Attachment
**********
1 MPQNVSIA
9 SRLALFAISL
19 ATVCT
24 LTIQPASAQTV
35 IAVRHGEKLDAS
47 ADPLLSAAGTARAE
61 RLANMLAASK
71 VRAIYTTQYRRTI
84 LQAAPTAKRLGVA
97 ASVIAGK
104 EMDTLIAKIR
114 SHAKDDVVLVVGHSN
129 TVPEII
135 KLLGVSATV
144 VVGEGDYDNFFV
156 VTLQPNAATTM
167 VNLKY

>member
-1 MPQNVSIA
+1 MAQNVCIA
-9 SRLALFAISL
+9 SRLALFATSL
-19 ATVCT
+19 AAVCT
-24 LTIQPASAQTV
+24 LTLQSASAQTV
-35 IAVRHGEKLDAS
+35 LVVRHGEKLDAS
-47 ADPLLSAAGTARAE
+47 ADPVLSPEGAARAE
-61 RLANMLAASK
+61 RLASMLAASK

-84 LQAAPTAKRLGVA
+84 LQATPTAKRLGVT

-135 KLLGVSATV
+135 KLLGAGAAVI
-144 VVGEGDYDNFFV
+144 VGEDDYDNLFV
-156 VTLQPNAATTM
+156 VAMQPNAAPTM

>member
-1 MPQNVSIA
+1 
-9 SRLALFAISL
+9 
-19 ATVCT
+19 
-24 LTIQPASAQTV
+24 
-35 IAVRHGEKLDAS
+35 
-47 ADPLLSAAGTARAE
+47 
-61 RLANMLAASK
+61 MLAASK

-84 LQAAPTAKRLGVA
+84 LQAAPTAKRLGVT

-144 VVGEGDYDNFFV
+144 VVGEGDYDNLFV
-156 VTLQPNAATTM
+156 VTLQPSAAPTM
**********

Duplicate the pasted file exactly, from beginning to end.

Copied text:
1 MPQNVSIA
9 SRLALFAISL
19 ATVCT
24 LTIQPASAQTV
35 IAVRHGEKLDAS
47 ADPLLSAAGTARAE
61 RLANMLAASK
71 VRAIYTTQYRRTI
84 LQAAPTAKRLGVA
97 ASVIAGK
104 EMDTLIAKIR
114 SHAKDDVVLVVGHSN
129 TVPEII
135 KLLGVSATV
144 VVGEGDYDNFFV
156 VTLQPNAATTM
167 VNLKY

>member
-1 MPQNVSIA
+1 MAQNVCIA
-9 SRLALFAISL
+9 SRLALFATSL
-19 ATVCT
+19 AAVCT
-24 LTIQPASAQTV
+24 LTLQSASAQTV
-35 IAVRHGEKLDAS
+35 LVVRHGEKLDAS
-47 ADPLLSAAGTARAE
+47 ADPVLSPEGAARAE
-61 RLANMLAASK
+61 RLASMLAASK

-84 LQAAPTAKRLGVA
+84 LQATPTAKRLGVT

-135 KLLGVSATV
+135 KLLGAGAAVI
-144 VVGEGDYDNFFV
+144 VGEDDYDNLFV
-156 VTLQPNAATTM
+156 VAMQPNAAPTM

>member
-1 MPQNVSIA
+1 
-9 SRLALFAISL
+9 
-19 ATVCT
+19 
-24 LTIQPASAQTV
+24 
-35 IAVRHGEKLDAS
+35 
-47 ADPLLSAAGTARAE
+47 
-61 RLANMLAASK
+61 MLAASK

-84 LQAAPTAKRLGVA
+84 LQAAPTAKRLGVT

-144 VVGEGDYDNFFV
+144 VVGEGDYDNLFV
-156 VTLQPNAATTM
+156 VTLQPSAAPTM